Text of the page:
“Plenty of people have PPD, Hillary, and it doesn’t mean you’re going to kill your kid.”

It wasn’t like her not to take my side. But then, it isn’t like me to be judgmental about mental health issues. Plenty of people in my family and circle of friends have struggled with anxiety or depression, and I’ve always hated how our society still stigmatizes mental health. So why was I being so close-minded?

I googled “postpartum depression.” I started with the National Institute of Mental Health’s list of symptoms. “Feeling sad, hopeless, empty” — check. “Crying more often than usual or for no apparent reason” — check. “Eating too little” — check. (This one really made me see I had a problem; never in my life have I had trouble eating!)

The list went on and on. I realized I needed to be honest with myself. I texted my best friend, “You’re right. I’m reading stuff about PPD, and that’s definitely what I have.”

I filled the prescription the next day. I scoured the internet for more resources. I read blogs. I got on message boards for moms who were suffering. Their shared experiences brought me comfort and affirmation. In fact, when you google “postpartum depression” the first thing you’ll see is that it is “very common: more than 3 million U.S. cases per year.”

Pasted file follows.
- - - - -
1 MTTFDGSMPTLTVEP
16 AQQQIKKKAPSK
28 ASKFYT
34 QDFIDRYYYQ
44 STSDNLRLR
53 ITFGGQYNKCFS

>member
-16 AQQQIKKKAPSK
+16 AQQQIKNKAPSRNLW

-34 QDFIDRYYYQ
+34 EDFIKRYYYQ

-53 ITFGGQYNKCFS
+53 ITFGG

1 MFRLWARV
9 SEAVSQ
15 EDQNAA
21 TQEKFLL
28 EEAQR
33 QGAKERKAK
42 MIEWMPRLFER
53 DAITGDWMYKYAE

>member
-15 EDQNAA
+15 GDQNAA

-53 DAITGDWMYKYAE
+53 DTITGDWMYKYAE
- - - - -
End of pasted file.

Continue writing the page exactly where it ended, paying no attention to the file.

It doesn’t get better overnight. But it wasn’t long after starting my medication that I felt an ease of symptoms. I also saw a therapist. Talking through things helped tremendously. And I cannot overstate the role my husband, best friend, and other family members played. While they couldn’t relate, they listened. They didn’t judge.

And slowly, my confidence increased. I saw more signs from my son that he was well-adjusted, and he did love me, and I hadn’t messed him up. Now, he’s a smiley, giggly sweetheart who loves to give baby kisses and get his belly tickled. And I know in my heart no one can love him and raise him like I can.

If you or someone you know is experiencing postpartum depression, anxiety, or having suicidal thoughts, there are many resources and ways to get help. Most importantly, know that you are not alone. Click here for resources to seek help.